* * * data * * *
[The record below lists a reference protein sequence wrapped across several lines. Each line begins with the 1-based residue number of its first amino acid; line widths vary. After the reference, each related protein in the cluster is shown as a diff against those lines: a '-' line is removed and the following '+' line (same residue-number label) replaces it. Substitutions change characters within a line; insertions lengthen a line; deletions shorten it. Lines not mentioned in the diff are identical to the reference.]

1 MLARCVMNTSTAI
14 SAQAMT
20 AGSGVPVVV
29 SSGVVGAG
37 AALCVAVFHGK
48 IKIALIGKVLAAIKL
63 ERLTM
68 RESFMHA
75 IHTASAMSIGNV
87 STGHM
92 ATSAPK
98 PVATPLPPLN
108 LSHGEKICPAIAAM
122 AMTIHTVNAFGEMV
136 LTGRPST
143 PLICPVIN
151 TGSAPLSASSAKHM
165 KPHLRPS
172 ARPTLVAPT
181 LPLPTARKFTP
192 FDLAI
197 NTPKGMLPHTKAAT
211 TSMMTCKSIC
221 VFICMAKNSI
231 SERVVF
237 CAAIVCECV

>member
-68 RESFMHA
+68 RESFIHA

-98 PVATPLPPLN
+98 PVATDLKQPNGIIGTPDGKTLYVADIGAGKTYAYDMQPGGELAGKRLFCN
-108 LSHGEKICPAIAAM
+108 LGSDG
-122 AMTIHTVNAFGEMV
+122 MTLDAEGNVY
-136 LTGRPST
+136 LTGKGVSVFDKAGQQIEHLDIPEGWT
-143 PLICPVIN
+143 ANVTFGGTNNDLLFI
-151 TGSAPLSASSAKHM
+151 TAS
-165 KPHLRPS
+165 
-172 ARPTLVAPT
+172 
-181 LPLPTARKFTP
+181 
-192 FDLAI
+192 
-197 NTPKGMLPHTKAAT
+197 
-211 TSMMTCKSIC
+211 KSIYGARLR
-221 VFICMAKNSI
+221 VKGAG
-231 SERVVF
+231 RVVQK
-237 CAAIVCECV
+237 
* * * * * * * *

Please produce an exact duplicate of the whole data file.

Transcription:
[The record below lists a reference protein sequence wrapped across several lines. Each line begins with the 1-based residue number of its first amino acid; line widths vary. After the reference, each related protein in the cluster is shown as a diff against those lines: a '-' line is removed and the following '+' line (same residue-number label) replaces it. Substitutions change characters within a line; insertions lengthen a line; deletions shorten it. Lines not mentioned in the diff are identical to the reference.]

1 MLARCVMNTSTAI
14 SAQAMT
20 AGSGVPVVV
29 SSGVVGAG
37 AALCVAVFHGK
48 IKIALIGKVLAAIKL
63 ERLTM
68 RESFMHA
75 IHTASAMSIGNV
87 STGHM
92 ATSAPK
98 PVATPLPPLN
108 LSHGEKICPAIAAM
122 AMTIHTVNAFGEMV
136 LTGRPST
143 PLICPVIN
151 TGSAPLSASSAKHM
165 KPHLRPS
172 ARPTLVAPT
181 LPLPTARKFTP
192 FDLAI
197 NTPKGMLPHTKAAT
211 TSMMTCKSIC
221 VFICMAKNSI
231 SERVVF
237 CAAIVCECV

>member
-68 RESFMHA
+68 RESFIHA

-98 PVATPLPPLN
+98 PVATDLKQPNGIIGTPDGKTLYVADIGAGKTYAYDMQPGGELAGKRLFCN
-108 LSHGEKICPAIAAM
+108 LGSDG
-122 AMTIHTVNAFGEMV
+122 MTLDAEGNVY
-136 LTGRPST
+136 LTGKGVSVFDKAGQQIEHLDIPEGWT
-143 PLICPVIN
+143 ANVTFGGTNNDLLFI
-151 TGSAPLSASSAKHM
+151 TAS
-165 KPHLRPS
+165 
-172 ARPTLVAPT
+172 
-181 LPLPTARKFTP
+181 
-192 FDLAI
+192 
-197 NTPKGMLPHTKAAT
+197 
-211 TSMMTCKSIC
+211 KSIYGARLR
-221 VFICMAKNSI
+221 VKGAG
-231 SERVVF
+231 RVVQK
-237 CAAIVCECV
+237 